VII. What are low-income group’s remaining needs & possible policies

On early April, India announced $22.5 billion stimulus package to “be disbursed through food security measures for poor households and through direct cash transfers.” Also, South Korea announced cash payments of up to $186 per household except for the top 30%. In America, the White House announced A $19bn “food assistance program under the new pandemic”. It provides assistance to affected farmers, and distributors, also ensures the safety and stability of the food supply chain.

There are still some families in need did not receive temporary help from the government on time. And there are still a large numbers of vulnerable people above the government’s poverty line and subsistence allowance, who are not included in the government’s aid system. And even those on subsistence allowances, for some struggling families, cannot cope with the extra impact of this COVID-19. Also, some families who have multiple children cannot even pay for their tuition since they are not receiving free education. If the government cannot give any support to those low-income families in the rural areas, they will have maybe hundreds or thousands tuition fee, which is a lot for them.

  1. Government should strictly follow the rules of helping every low-income families as much as possible
  2. Learning from countries like Japan and Korea, giving direct cash grants to low-income groups.
  3. Giving education about COVID-19 to low-income families, raising their awareness on this global pandemic
  4.  Working harder to alleviate poverty through employment, and ensure that jobs are stable and expanded; supporting leading enterprises and workshops in poverty alleviation to return to work as soon as possible.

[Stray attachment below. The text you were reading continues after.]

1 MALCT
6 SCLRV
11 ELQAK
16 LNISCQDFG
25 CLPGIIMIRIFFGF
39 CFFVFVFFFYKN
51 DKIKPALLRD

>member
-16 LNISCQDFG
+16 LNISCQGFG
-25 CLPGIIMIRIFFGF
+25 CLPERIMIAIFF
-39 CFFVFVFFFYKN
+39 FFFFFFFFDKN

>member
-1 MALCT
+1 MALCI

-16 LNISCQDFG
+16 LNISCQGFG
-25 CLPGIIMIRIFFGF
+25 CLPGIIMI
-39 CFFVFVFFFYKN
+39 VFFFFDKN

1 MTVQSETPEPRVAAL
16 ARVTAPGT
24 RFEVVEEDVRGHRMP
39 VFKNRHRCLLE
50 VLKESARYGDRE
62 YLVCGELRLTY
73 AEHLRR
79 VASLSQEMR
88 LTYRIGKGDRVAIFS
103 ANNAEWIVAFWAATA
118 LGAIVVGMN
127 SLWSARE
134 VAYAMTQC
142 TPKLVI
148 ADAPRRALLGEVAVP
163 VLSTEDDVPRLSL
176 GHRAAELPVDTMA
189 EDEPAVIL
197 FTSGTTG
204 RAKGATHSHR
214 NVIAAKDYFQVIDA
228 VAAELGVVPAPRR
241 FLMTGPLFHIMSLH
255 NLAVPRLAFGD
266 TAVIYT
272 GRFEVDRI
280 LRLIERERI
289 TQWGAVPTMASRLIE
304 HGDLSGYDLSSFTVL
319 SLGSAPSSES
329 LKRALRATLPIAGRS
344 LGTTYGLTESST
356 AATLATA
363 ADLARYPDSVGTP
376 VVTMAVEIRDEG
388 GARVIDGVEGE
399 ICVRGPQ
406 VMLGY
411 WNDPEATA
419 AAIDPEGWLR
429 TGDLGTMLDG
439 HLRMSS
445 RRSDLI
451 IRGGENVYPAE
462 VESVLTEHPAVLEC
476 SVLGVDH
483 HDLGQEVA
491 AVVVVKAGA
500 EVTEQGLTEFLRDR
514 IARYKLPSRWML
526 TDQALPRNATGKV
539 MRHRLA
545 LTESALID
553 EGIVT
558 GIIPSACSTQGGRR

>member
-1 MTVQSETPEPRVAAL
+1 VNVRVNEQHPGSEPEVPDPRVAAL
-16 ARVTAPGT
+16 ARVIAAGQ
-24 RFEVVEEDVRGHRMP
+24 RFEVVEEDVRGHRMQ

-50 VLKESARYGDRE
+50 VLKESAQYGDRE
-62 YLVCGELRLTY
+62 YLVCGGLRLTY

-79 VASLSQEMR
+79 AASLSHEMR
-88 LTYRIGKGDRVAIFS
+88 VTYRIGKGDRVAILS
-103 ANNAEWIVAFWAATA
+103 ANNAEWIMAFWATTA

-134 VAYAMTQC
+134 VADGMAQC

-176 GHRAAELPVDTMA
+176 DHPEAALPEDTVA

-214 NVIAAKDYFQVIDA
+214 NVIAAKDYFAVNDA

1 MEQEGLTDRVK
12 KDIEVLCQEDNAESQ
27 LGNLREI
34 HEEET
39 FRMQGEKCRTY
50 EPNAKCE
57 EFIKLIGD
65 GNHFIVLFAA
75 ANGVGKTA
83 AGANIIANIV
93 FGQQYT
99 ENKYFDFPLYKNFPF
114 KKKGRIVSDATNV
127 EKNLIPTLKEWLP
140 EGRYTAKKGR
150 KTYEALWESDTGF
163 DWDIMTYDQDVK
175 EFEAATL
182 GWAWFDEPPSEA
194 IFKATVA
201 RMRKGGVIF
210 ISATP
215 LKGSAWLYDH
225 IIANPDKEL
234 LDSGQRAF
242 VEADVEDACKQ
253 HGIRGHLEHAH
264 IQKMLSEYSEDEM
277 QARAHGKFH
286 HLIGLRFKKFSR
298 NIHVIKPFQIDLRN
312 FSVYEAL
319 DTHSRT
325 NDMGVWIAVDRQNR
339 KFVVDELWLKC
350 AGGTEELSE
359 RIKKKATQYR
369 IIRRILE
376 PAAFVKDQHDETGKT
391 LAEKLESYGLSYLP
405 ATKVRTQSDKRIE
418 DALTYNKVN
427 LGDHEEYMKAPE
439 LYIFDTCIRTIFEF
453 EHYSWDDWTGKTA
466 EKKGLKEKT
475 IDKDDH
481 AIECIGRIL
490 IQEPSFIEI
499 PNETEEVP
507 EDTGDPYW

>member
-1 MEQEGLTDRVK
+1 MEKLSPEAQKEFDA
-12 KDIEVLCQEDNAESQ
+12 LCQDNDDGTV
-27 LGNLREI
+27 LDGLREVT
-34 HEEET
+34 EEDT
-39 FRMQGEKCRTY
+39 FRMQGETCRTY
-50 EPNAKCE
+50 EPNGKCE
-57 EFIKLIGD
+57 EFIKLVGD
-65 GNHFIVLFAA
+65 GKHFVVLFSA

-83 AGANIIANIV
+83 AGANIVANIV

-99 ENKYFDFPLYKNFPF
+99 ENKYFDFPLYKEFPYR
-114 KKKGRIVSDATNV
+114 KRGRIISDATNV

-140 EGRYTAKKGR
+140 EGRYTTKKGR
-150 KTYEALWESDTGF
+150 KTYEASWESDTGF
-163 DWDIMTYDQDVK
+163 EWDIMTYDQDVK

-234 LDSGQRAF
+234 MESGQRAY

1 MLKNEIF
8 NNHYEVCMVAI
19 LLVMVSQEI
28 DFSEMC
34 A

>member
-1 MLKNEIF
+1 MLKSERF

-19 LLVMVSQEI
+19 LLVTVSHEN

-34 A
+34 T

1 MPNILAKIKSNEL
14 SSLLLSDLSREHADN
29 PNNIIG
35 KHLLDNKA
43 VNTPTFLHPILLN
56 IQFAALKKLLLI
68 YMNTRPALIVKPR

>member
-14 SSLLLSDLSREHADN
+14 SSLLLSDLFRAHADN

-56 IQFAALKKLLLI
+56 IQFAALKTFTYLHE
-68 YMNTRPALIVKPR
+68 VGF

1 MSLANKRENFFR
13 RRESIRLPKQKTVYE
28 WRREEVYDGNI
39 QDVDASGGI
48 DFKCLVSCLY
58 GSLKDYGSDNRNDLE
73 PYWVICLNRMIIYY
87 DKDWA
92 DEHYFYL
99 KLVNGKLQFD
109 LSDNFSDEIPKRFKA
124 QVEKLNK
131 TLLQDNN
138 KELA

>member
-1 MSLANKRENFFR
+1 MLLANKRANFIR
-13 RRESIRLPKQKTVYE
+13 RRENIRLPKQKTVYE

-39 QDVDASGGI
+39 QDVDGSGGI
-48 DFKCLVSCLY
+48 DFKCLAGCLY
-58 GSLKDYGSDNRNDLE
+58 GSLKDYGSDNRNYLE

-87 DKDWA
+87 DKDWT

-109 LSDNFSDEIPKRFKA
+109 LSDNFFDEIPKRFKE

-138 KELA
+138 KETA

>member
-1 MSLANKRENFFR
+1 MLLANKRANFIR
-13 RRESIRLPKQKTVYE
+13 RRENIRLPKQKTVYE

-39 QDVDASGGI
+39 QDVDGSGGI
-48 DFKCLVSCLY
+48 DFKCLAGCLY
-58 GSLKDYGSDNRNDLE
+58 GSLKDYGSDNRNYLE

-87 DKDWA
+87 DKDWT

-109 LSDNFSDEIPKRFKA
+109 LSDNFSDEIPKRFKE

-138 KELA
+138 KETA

VIII. Concluding Remark

The outbreak of COVID-19 influences the world tremendously in terms of health, everyday living and studying. Until April 26th, there’re total 2,939,386 people confirmed with COVID-19, and 203,703 people died from this pandemic. My paper focused on one of the most vulnerable parts of the population – the low-income groups. I summarized the impact of COVID-19 in China and also the globe in the third section, but specifically focused on China. In the next section, I analyzed how the low-income workers in China are affected because of COVID-19, and my major findings are:

  1. Quarantine and travel restrictions create both short-term and long-term economic consequences on the globe by disrupting normal activities, production and trade.
  2. China has its uniqueness on advanced delivery and online shopping services, which brings tremendous help to people during the CVC period.
  3. Most of low-income families are lack of social support, and they cannot get payed regularly because of the travel restrictions. But the Chinese government already gave some measurements to help those families such as providing cash and cash coupon in different cities.
  4. Taobao Zhunong and other similar programs combine the power from local governments and social influencers bring a lot of benefits and help to farmers or vendors. These program are very special and efficient, and only occurred in China.


This paper has benefited from the following references, however, for simplicity, we have not always make explicit mention of these references in the body of the paper. Paper Mentor: Dr. Tayyeb Shabbir, Wharton School

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About the author

Amy Ren

Amy is a rising senior at the Williston Northampton School in Massachusetts.